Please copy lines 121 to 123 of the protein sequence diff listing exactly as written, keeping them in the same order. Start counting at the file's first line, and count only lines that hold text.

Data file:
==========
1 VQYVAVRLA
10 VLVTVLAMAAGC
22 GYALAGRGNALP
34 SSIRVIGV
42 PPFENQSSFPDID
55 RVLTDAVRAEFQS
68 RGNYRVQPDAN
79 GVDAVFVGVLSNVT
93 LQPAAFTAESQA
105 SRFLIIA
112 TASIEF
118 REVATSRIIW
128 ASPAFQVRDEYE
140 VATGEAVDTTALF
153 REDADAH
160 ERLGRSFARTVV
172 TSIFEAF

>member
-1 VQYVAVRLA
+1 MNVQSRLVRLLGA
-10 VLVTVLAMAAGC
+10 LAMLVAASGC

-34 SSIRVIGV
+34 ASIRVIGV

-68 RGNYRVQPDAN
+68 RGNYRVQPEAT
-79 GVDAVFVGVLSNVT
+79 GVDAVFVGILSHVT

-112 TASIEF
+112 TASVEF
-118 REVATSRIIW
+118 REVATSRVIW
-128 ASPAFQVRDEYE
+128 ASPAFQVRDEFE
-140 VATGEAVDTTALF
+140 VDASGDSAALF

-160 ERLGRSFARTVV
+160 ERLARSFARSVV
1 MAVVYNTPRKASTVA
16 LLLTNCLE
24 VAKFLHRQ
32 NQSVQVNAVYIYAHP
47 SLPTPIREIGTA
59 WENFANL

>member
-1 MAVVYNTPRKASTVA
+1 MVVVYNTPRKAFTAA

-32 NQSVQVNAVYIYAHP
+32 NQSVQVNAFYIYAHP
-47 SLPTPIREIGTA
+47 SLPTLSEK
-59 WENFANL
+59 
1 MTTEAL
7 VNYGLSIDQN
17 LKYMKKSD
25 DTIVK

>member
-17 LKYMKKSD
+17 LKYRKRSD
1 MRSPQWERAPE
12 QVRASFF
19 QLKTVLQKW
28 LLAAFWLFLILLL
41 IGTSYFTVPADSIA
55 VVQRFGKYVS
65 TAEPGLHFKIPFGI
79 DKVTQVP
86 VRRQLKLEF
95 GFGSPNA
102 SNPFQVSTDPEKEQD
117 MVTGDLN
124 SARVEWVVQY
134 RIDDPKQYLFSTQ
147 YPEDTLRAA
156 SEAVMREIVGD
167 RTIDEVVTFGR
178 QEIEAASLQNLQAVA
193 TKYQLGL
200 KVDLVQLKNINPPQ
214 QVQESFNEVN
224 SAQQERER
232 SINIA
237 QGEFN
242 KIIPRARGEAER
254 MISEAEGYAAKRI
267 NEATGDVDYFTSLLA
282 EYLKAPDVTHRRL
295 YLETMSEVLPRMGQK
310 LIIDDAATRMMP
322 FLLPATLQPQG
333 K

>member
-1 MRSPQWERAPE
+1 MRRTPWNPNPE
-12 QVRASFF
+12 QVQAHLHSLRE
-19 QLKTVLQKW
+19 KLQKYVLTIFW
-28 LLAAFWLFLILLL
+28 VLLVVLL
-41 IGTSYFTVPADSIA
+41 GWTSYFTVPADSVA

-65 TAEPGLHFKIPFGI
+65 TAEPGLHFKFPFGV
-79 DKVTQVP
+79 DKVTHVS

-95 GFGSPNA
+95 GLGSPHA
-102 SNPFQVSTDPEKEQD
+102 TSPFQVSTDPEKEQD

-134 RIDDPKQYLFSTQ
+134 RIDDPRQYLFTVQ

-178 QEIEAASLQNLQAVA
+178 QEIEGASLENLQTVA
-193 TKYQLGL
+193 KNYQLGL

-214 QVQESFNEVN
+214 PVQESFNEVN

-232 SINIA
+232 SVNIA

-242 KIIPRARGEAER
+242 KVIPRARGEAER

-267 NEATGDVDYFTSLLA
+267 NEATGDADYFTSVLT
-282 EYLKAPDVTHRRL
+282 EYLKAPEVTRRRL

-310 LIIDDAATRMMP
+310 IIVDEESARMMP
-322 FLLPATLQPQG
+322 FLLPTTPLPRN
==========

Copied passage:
+232 SVNIA

-242 KIIPRARGEAER
+242 KVIPRARGEAER